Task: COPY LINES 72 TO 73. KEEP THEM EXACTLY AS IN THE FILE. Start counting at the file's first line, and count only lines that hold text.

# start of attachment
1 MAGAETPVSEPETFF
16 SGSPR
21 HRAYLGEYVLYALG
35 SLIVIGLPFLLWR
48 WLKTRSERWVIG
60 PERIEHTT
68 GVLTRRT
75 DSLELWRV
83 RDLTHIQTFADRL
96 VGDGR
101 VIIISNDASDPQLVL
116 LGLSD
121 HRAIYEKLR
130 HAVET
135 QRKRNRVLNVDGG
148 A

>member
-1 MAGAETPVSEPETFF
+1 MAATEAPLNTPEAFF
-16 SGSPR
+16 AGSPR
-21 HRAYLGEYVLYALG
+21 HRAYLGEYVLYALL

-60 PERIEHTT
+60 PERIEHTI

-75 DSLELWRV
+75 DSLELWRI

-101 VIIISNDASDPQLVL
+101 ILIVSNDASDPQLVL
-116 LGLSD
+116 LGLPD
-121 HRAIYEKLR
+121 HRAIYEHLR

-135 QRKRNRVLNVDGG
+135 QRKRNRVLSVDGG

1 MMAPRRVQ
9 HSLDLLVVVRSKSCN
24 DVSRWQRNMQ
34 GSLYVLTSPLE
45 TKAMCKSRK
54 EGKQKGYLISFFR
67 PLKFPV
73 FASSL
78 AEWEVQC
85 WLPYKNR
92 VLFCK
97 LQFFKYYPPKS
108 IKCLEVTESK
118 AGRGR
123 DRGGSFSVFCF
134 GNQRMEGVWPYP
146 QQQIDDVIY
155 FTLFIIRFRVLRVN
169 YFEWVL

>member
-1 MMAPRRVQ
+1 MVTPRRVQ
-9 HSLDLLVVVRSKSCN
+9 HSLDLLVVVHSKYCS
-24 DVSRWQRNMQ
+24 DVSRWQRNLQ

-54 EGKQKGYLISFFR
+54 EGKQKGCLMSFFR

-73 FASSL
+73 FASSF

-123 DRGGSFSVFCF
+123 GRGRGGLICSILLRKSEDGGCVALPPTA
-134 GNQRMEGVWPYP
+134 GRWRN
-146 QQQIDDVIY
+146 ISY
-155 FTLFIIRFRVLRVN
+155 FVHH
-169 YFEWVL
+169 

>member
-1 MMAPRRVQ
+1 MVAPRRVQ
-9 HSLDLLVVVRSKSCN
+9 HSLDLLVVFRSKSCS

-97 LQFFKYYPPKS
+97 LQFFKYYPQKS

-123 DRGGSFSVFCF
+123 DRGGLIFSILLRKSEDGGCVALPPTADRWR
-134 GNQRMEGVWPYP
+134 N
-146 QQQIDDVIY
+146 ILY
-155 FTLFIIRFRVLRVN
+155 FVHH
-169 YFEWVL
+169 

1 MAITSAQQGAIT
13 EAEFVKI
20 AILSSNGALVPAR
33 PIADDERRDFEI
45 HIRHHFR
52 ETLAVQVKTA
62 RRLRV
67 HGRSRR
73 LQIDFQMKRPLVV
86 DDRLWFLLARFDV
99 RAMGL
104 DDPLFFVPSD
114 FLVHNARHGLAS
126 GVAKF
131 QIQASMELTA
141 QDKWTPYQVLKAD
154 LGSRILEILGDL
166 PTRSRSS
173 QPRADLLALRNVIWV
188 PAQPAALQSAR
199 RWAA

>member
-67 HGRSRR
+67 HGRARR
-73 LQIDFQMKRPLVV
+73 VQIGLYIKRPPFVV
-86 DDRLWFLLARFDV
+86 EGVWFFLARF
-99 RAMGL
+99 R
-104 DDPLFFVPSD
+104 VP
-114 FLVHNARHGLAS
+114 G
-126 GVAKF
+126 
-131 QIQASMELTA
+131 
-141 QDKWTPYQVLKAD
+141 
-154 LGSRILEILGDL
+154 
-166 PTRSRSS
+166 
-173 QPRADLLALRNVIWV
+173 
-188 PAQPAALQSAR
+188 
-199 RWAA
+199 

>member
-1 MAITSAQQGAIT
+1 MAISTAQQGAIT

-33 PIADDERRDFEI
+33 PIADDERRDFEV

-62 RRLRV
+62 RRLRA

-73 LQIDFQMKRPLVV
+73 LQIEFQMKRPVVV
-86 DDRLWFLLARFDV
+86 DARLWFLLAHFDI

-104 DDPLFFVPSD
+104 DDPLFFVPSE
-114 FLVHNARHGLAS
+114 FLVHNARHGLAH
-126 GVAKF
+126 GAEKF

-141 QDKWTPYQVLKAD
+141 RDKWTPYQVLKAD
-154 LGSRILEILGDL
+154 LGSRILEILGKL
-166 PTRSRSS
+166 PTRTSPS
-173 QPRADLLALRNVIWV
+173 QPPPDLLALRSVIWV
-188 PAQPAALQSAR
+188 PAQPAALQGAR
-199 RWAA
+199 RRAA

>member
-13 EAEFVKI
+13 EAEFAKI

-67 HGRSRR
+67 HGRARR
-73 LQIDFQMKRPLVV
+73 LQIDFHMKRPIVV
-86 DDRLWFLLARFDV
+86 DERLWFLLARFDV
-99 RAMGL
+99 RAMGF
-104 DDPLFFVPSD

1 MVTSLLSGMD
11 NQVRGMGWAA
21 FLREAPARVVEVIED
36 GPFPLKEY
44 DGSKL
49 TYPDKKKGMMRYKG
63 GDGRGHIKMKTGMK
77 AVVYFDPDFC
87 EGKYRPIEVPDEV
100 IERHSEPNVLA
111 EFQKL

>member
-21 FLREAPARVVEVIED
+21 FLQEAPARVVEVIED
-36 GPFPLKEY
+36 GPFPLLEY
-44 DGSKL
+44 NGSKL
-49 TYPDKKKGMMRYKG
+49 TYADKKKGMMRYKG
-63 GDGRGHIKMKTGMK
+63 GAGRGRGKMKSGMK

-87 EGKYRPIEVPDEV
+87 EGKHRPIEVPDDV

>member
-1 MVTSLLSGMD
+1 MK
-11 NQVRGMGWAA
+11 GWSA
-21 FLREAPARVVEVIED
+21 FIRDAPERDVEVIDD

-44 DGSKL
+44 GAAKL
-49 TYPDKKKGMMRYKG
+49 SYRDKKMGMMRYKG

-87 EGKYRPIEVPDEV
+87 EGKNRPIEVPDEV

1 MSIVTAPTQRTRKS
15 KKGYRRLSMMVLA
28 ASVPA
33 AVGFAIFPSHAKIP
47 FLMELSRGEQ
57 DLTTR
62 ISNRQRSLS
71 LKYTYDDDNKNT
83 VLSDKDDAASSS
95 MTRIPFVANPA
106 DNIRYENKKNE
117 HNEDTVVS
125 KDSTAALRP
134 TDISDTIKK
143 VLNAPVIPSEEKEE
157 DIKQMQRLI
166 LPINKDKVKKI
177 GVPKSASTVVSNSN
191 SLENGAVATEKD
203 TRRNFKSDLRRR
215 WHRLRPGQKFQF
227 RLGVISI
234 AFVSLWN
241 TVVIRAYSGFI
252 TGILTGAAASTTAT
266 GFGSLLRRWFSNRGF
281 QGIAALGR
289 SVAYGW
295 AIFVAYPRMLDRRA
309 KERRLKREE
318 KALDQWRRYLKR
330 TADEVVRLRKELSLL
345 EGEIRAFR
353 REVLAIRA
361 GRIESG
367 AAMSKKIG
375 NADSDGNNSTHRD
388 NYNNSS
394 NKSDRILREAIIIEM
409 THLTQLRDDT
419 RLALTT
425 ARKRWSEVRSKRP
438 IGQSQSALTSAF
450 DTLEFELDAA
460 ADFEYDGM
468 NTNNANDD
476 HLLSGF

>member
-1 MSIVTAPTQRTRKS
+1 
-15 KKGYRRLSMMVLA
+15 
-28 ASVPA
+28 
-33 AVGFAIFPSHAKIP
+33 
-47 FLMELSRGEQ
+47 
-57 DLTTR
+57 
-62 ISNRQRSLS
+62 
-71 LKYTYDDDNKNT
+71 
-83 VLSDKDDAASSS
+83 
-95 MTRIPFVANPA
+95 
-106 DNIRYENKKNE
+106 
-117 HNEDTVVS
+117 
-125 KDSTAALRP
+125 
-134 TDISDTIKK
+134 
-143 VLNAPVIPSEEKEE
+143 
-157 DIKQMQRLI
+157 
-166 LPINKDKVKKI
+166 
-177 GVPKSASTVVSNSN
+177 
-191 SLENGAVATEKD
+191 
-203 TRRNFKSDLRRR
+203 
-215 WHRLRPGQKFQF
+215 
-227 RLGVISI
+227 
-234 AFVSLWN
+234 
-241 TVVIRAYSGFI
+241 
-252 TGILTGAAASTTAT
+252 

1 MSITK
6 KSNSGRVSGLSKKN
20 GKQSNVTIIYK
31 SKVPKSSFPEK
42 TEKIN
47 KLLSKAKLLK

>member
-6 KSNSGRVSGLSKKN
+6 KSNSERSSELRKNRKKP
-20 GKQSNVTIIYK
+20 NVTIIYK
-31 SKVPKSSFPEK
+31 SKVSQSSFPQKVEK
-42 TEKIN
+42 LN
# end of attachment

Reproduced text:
-155 FTLFIIRFRVLRVN
+155 FVHH